A rendering of a planned new Minute Suites location at Hartsfield-Jackson. Source: Minute Suites.

Sleep units planned for international concourses at Hartsfield-Jackson

Hartsfield-Jackson International Airport plans to open Minute Suites sleep units and showers on international Concourses E and F.

Minute Suites already has sleep units on Concourses T and B. 

But the plans for international concourse sleep units has been in the works for more than seven years, since before the international terminal opened in 2012.

There have been multiple attempts over the years to strike a contract for the international concourse sleep units since then. A 2014 version of the project was canceled. In 2017, all of the companies competing for the contract were disqualified. Last year, Hartsfield-Jackson again restarted the contracting process.

In this round of contracting, two companies competed: Minute Suites and Unique Grace. 

In August 2018, Minute Suites was recommended to win the contract to open sleep units at the Concourse E center point and on Concourse F near gate F6, proposing to pay the airport a minimum of $90,000 in rent for the locations.

But it wasn’t until now that the contract moved forward. According to an airport spokeswoman, the delay may have been due to changes with procurement procedures.

The Atlanta City Council transportation committee voted Wednesday in favor of the contract.

If approved by the full city council, the new Minute Suites will open next year, according to Minute Suites co-founder Daniel Solomon.

The Concourse E location will be the largest Minute Suites location to date, according to Solomon. It will have 15 units, while the Concourse F location will have eight units, said Hartsfield-Jackson general manager John Selden.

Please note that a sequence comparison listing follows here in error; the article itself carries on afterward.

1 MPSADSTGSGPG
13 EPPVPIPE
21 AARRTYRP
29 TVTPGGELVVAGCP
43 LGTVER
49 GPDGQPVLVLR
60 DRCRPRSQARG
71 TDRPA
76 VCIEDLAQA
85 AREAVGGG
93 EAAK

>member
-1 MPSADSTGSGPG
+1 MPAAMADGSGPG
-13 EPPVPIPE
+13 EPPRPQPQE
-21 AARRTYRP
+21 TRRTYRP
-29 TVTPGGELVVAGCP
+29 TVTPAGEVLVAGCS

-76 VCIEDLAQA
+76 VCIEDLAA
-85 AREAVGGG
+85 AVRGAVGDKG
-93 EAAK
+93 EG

Minute Suites charges $42 an hour, or $155 overnight. Showers cost $30, or $20 with a suite rental.

The roughly 70 square-foot rooms are “a nice service for the business people who do business in Atlanta to get refreshed and get ready for their meetings without having to take a shuttle to the hotels,” Selden said.

“It really is a leading edge idea to have these mini hotel rooms in the airport to service the customers that have long layovers and [those who] would just like to refresh themselves for a few hours before they go to a business meeting,” he said.

Support real journalism. Support local journalism. Subscribe to The Atlanta Journal-Constitution today. See offers.

Your subscription to the Atlanta Journal-Constitution funds in-depth reporting and investigations that keep you informed. Thank you for supporting real journalism.

About the Author

Kelly Yamanouchi
Kelly Yamanouchi
Business reporter Kelly Yamanouchi covers airlines and the airport.
X